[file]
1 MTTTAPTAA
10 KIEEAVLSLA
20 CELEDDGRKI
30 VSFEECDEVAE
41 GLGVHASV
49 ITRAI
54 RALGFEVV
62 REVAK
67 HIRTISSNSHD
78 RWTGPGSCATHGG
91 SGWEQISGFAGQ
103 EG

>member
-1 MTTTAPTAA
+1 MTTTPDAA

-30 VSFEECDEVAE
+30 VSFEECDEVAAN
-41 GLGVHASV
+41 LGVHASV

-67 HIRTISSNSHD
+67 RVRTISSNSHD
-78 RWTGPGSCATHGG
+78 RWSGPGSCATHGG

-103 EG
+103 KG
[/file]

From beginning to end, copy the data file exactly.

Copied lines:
1 MTTTAPTAA
10 KIEEAVLSLA
20 CELEDDGRKI
30 VSFEECDEVAE
41 GLGVHASV
49 ITRAI
54 RALGFEVV
62 REVAK
67 HIRTISSNSHD
78 RWTGPGSCATHGG
91 SGWEQISGFAGQ
103 EG

>member
-1 MTTTAPTAA
+1 MTTTPDAA

-30 VSFEECDEVAE
+30 VSFEECDEVAAN
-41 GLGVHASV
+41 LGVHASV

-67 HIRTISSNSHD
+67 RVRTISSNSHD
-78 RWTGPGSCATHGG
+78 RWSGPGSCATHGG

-103 EG
+103 KG